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O.J. Simpson — who died Wednesday at 76 — will be remembered not for his athletic ability, but as a spectacle.

Most people tend to think the O.J. story started when Los Angeles police chased a white Ford Bronco down a deserted highway. But for Black America, the O.J. spectacle began March 3, 1991, when Los Angeles police officers viciously beat Rodney King. Even though the beating was captured on videotape, the officers were acquitted, and the city went up in flames. The O.J. Simpson legend began when the nation decided that King must have done something to deserve his beating.

Every generation of Black people has a moment when this nation betrays them: Emmett Till; the bombing of American citizens in Philadelphia; white racist violence in Tulsa, Okla.; the executions of Malcolm X and, later, Trayvon Martin. Rodney King was my generation's; his beating showed me that a new day had not dawned in this country for Black opportunity and acceptance. Simpson's legal team was able to paint a story in which he symbolized Black martyrdom to Black America because of such betrayals.

When the Simpson verdict was announced in 1995, I was standing in the student union of my historically Black college. My peers collectively sighed in relief when he was acquitted. But, if the King verdict was the moment when my generation fell out of love with our country, Black America's relief at the Simpson verdict was the moment that white America fell out of love with the promise of diversity.

Sadly, a woman paid the ultimate price for the O.J. Simpson legend. By many accounts, O.J. abused Nicole Simpson for years. He got away with it through a kind of carte blanche usually reserved for powerful white men, because his public mythology erased his private abuses. For Simpson, that must have felt like a certain type of moving on up.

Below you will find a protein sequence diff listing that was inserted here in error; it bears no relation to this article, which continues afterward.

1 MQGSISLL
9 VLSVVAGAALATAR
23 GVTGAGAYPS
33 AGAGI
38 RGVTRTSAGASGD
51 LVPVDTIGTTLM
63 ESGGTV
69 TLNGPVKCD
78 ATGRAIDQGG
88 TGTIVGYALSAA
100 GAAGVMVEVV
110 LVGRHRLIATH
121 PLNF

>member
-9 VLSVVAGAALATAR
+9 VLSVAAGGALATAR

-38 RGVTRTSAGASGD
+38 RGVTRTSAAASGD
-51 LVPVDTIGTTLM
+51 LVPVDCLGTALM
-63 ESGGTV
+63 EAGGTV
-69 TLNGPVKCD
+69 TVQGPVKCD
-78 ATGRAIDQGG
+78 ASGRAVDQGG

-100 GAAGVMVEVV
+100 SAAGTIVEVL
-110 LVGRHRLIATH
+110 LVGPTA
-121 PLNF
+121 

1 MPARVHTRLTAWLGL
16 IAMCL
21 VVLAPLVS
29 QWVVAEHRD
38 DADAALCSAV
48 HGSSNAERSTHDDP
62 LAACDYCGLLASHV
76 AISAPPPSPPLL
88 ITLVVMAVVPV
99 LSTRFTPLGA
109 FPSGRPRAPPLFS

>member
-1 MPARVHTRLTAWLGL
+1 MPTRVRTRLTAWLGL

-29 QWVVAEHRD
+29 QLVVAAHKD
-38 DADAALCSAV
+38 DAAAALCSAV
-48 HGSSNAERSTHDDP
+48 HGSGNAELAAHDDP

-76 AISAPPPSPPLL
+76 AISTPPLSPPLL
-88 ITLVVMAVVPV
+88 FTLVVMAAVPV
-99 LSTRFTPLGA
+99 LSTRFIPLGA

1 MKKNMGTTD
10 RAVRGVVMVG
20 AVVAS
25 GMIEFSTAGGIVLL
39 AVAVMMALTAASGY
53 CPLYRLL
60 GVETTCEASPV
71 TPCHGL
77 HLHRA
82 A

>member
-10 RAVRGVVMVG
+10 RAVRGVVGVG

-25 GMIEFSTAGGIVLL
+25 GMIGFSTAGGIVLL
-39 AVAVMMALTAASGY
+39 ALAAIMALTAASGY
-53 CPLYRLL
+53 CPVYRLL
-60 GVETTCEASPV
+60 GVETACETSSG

In a remarkable ESPN documentary, "O.J.: Made in America," Harry Edwards, a sociologist and activist, remembers when Simpson declined to join a group of Black athletes who were campaigning for civil rights, saying "I'm not Black; I'm O.J." That line captures the essence of O.J. Simpson, the man and the public figure.

He wanted to be above the rules not because of what he was but because of who he was. It's the height of karmic irony, then, that what ultimately made Simpson special was the way his Blackness — that socially constructed distance from the white acceptance he so clearly craved — will forever define his legacy.

Tressie McMillan Cottom became a New York Times Opinion columnist in 2022. She is a sociologist, professor and cultural critic. She is the author of two books: "Lower Ed: The Troubling Rise of For-Profit Colleges in the New Economy" and "Thick: And Other Essays." Her second book was a 2019 finalist for the National Book Award for nonfiction.